Each entity type can have one or more bundles, which are groupings of the items belonging to that entity type. For instance, the bundles of the node and comment entity types are content types, which an administrator can define within the Drupal user interface (modules can define them too); examples of content types are basic pages, news items, blog items, and forum posts. The bundles of the taxonomy entity type are vocabularies, and the items are the individual taxonomy terms; the user entity type has just one bundle, and its items are user accounts. Each entity item belongs to exactly one bundle.

Many entity types are fieldable, meaning that fields can be added to each bundle of the entity type (the fields can be different for each bundle within an entity type), and that each entity item will then have field values associated with it. Fields store additional information, which could be text, numbers, attached files, images, media URLs, or other data, and they can be single- or multiple-valued. Some entity types are not fieldable or do not allow administrators to change their fields; for example, an entity type used by a module for storing settings might define the fields and need to rely on those fields being present, so it would not want a user to be able to change them.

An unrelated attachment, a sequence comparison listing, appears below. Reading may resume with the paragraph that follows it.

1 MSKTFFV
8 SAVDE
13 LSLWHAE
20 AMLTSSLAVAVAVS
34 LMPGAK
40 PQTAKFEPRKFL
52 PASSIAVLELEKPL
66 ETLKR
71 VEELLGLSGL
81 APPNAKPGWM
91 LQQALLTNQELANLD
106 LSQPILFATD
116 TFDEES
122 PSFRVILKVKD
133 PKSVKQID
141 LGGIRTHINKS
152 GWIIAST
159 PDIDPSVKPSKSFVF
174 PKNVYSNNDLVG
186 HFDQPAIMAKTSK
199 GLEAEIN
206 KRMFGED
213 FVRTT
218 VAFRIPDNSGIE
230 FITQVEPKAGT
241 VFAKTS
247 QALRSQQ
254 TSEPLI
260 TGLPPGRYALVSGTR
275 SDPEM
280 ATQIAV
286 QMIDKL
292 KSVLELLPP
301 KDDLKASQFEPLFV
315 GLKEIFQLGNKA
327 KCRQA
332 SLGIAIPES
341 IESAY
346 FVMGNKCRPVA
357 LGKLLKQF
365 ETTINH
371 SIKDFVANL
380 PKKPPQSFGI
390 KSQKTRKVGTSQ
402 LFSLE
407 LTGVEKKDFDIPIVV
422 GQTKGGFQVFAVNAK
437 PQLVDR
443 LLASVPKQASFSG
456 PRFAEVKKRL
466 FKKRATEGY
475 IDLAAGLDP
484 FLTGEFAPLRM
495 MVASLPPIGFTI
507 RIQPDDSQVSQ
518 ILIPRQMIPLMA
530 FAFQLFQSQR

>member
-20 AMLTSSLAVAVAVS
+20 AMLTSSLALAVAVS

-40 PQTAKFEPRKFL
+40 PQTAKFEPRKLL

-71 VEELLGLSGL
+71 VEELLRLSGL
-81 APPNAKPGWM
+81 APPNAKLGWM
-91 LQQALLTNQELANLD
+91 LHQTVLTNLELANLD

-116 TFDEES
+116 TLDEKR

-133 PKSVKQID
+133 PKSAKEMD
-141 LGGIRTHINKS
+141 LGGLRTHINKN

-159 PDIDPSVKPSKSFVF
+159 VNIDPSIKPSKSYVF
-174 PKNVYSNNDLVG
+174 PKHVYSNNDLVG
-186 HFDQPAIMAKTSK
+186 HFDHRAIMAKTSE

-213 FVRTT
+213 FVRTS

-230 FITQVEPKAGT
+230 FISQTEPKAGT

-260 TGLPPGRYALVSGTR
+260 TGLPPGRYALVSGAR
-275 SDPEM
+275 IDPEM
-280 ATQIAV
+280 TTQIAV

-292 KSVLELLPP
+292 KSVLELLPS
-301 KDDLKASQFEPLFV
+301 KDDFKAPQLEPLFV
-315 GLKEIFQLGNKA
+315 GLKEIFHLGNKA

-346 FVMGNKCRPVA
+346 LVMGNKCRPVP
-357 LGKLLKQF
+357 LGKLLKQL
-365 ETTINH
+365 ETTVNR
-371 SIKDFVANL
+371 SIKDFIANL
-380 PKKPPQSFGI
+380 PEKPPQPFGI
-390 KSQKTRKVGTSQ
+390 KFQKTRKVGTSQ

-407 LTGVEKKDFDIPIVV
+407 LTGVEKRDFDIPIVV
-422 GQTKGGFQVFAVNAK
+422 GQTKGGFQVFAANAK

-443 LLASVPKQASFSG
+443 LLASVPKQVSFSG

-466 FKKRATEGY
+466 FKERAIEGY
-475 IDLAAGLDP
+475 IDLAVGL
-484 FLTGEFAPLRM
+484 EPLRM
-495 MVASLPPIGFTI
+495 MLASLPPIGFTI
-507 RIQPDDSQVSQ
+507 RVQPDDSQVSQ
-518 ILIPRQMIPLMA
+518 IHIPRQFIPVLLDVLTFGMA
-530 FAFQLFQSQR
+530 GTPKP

Each field has a field type, which defines what type of data the field stores; Drupal core defines several field types including one-line text, formatted long text, and images, and modules can define additional field types. When a field is attached to a bundle, it is known as a field instance, which encompasses the field type, an internal field identifier for programming use, a label, and other settings.